Free Market

Ancient Rome inquired about a robust trade system in early civilization. According to, we read that “Regional, inter-regional and international trade was a common feature of the Roman world. A mix of state control and a free-market approach ensured goods and produced in one location could be exported far and wide.” (Cartwright, 2007). Items such as olive oil and wine were shipped abroad in mass numbers while Rome received imports of precious metals, spices, and marble. When Rome’s trade grew increasingly successful they expanded into an even more innovative economy and followed the continued formation of trading an excess of agricultural supplies, and experienced a large census movement and population growth in their urban areas. Along with the expansion of territory, and technology advances, the growth of coinage increased rapidly in order to feed a city that was growing at a rapid rate, while also maintaining the need to supply efficiently for their growing army.


It can be argued that Western Civilization was also heavily influenced by the Christian faith & spread because of the Christian faith. Based on both the scriptures you read in this course, as well as your study of the civilizations, consider how biblical truth was reconciled with the above attributes. For a brief and basic background, we read on, “Christianity developed in the province of Judea out of Jewish tradition in the first century CE, spread through the Roman Empire, and eventually became its official religion.” (Schroeder, 2017). My answer to the essay question is yes, the Western Civilization was indeed heavily influenced by Christianity and the spread of the Christian faith. Going back even further to the book of Romans, we read Paul’s writings in Romans 1:16, “For I am not ashamed of the gospel of Christ for it is the power of God unto salvation to every one that believeth; to the Jew first, and also to the Greek.” (KJV) God established His word and His will and the simple fact alone that God walked this earth, spreading the gospel, there was the influence and spread from the very beginning.

Jumping back to ancient Rome, Christianity started as a small unstructured group, but eventually gained followers all throughout the Roman empire and beyond. Do you believe the West still has the lead and control of these (Christian faith & spread) in the present day? The Byzantine Empire made an impact on many different civilizations and cultures, mostly due in part to its role in shaping Christian conservatism (Orthodoxy). The present-day Orthodox Church happens to be the 2nd greatest Christian church in the world today. Orthodoxy is at the center of Christian history and present-day societies such as Serbia, Bulgaria, Russia, Greece, and other various countries. Religious structures in regions from Russia to Egypt have blatantly apparent Byzantine fingerprints because art and literature thrived during the Byzantine Renaissance (867-1056). We read in our text, The Earth and its People: A Global History that, “The Byzantine emperors established Christianity as their official religion. They also represented a continuation of Roman imperial rule and tradition that was largely absent in the kingdoms that succeeded in Rome in the west. Whereas only provincial forms of Roman law survived in the west, Byzantium inherited imperial law intact. Combining the imperial role with political oversight over the Christian church, the emperors made a comfortable transition into the role of all-powerful Christian monarchs. (Bulliet, 2019).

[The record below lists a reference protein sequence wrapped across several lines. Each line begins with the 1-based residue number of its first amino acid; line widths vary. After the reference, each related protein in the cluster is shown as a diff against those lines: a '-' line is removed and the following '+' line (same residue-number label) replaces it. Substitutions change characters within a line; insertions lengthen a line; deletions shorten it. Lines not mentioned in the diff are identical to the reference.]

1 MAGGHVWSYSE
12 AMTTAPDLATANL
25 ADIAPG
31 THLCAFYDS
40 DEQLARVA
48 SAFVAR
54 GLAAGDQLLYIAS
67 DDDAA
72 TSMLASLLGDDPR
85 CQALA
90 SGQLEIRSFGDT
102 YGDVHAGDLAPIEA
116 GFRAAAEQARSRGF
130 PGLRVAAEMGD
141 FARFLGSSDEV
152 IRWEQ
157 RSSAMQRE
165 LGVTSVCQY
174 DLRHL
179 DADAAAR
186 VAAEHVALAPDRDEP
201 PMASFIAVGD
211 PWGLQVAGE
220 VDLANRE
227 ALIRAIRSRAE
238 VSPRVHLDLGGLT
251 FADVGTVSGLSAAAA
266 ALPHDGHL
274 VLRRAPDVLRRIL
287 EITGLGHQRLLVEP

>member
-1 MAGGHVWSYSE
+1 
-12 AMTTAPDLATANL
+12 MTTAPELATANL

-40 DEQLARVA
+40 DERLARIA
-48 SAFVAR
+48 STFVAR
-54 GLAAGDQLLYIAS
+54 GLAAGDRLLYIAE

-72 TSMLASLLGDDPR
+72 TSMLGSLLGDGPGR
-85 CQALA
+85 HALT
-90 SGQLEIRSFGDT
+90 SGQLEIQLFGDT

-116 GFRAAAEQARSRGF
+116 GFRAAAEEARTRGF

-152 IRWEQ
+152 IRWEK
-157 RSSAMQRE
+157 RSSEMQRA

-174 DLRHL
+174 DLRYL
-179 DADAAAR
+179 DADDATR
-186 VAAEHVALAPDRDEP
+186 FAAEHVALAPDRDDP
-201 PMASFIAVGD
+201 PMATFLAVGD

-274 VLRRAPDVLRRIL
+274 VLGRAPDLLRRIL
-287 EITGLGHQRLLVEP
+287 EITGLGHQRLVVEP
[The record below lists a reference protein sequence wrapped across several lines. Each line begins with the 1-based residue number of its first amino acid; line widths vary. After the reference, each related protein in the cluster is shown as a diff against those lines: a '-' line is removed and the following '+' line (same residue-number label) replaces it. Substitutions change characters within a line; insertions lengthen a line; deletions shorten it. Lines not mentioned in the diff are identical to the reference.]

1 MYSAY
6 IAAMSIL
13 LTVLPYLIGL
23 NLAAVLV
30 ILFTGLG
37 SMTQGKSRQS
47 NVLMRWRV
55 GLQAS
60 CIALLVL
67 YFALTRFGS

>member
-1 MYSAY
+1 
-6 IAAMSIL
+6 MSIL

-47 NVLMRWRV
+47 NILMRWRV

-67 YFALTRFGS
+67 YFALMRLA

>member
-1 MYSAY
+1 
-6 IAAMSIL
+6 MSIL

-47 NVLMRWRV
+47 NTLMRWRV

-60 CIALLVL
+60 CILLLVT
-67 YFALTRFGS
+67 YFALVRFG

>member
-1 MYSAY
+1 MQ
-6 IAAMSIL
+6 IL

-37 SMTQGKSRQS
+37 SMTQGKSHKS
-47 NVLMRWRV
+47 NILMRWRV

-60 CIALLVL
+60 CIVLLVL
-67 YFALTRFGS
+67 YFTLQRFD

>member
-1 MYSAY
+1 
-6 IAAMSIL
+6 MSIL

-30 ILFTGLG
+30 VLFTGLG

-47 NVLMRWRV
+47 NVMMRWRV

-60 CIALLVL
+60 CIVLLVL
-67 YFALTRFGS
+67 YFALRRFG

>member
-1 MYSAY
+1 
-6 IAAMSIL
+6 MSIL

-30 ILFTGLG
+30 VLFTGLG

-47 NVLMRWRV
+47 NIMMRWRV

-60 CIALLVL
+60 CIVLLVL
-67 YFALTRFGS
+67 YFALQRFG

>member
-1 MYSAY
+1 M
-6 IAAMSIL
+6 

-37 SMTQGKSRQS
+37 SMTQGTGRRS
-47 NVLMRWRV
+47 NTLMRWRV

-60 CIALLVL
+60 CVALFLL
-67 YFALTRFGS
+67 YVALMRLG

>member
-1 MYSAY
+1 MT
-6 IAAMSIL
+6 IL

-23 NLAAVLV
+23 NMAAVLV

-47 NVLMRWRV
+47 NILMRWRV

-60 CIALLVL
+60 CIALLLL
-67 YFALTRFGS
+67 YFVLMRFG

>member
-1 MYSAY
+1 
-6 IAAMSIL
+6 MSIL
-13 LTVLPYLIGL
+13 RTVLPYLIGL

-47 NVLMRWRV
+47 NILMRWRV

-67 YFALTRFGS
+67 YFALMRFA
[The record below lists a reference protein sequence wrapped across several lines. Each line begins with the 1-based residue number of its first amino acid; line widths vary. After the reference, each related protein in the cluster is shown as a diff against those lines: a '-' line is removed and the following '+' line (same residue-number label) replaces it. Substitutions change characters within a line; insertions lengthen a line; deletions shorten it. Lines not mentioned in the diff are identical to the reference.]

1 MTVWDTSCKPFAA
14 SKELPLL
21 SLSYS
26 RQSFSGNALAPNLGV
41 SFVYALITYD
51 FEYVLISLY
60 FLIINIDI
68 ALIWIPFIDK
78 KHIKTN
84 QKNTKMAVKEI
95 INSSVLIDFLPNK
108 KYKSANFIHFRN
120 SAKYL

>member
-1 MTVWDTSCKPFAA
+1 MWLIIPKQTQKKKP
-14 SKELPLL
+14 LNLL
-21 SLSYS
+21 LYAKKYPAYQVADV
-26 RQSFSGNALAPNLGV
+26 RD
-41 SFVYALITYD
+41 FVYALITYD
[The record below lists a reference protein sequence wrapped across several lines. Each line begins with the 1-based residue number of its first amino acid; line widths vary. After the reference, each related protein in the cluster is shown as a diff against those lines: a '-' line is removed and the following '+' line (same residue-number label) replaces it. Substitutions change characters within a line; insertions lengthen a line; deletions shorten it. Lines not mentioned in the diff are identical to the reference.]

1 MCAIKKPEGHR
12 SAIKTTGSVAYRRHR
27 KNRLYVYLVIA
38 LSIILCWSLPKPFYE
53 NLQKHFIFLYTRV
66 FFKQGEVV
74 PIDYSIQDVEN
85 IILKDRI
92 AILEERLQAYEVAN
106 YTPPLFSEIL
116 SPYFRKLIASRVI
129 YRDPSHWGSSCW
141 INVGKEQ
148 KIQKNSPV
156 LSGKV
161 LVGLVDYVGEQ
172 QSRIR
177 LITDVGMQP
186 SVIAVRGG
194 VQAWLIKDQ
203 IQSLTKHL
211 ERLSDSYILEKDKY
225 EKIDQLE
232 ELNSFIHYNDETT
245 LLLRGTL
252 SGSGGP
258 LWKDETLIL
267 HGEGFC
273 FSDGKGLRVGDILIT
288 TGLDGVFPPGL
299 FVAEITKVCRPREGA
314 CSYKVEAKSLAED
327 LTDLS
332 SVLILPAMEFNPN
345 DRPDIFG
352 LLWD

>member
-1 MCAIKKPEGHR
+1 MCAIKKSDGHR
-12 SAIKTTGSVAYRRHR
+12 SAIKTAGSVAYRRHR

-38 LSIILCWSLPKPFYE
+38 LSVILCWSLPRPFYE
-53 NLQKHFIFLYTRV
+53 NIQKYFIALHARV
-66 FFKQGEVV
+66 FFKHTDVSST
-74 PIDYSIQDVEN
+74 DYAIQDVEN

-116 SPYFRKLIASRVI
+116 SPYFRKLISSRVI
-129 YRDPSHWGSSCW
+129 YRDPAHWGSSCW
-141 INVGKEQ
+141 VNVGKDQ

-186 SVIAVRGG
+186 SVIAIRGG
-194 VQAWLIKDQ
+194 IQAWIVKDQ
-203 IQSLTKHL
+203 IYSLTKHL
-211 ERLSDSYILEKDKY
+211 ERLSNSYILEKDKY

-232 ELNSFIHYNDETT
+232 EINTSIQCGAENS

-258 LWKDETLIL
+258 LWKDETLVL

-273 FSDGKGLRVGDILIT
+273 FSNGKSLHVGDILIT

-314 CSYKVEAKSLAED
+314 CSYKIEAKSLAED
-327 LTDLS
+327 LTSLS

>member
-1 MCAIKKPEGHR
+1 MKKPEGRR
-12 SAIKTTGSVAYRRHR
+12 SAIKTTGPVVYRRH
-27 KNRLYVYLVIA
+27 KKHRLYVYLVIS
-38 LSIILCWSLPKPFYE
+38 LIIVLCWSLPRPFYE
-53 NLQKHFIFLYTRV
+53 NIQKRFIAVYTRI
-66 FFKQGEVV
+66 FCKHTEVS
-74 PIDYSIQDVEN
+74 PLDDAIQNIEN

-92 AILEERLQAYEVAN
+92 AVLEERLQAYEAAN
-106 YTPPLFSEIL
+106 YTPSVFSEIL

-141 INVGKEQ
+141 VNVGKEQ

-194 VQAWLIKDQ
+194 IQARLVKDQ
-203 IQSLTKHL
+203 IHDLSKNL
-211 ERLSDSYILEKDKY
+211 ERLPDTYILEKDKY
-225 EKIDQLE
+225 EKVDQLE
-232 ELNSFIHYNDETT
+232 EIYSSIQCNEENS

During this period, both writers and artists alike fostered a realistic style and elaborate methods from ancient Rome and Greek art and joined these two styles together, while mixing them also with a Christian theme. To answer the question, I do not believe that the West still possesses the leading role in Christianity and the spread of it. Our present-day ‘west’ (Americas) holds the lead according to, “with an estimated 230 million Christians living in the country.” (Sawe, 2018). Brazil comes in second while Mexico is third.


  1. Yurtoğlu, N. (2018). sorunu-sebinkarahisar-ermeni-isyani20181092a4a8f.pdf. History Studies International Journal of History, 10(7), 241-264. doi:10.9737/hist.2018.658
  2. Vesko. (2009). Greek Achievements. Retrieved March 15, 2019, from Tho. (2017, May 03).
  3. How Liberty Defined Western Civilization | Ludwig von Mises. Retrieved March 14, 2019, from Cartwright, M. (n.d.).
  4. Trade in the Roman World. Retrieved March 16, 2019, from
  5. Christianity in the Roman Empire. (n.d.). Retrieved March 15, 2019, from
  6. BibleGateway. (n.d.). Retrieved March 17, 2019, from search=Romans 1:16&version=KJV Bulliet, R. (2019).
  7. The Earth and Its Peoples: A Global History. 7th ed. [ebook] Boston: Engage, p.270. Available at:!/ 4/2@100:0.00 [Accessed 15 Mar. 2019].
  8. Sawe, B. E. (2016, September 08). How Many Christians Are In The World? Retrieved March 16, 2019, from christians-around-the-world.html